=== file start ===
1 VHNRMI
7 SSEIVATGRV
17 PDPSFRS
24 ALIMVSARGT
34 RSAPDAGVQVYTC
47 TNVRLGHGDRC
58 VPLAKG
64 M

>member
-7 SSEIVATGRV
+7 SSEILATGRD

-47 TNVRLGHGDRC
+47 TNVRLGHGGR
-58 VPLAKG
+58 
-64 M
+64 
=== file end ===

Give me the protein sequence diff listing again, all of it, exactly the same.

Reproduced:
1 VHNRMI
7 SSEIVATGRV
17 PDPSFRS
24 ALIMVSARGT
34 RSAPDAGVQVYTC
47 TNVRLGHGDRC
58 VPLAKG
64 M

>member
-7 SSEIVATGRV
+7 SSEILATGRD

-47 TNVRLGHGDRC
+47 TNVRLGHGGR
-58 VPLAKG
+58 
-64 M
+64 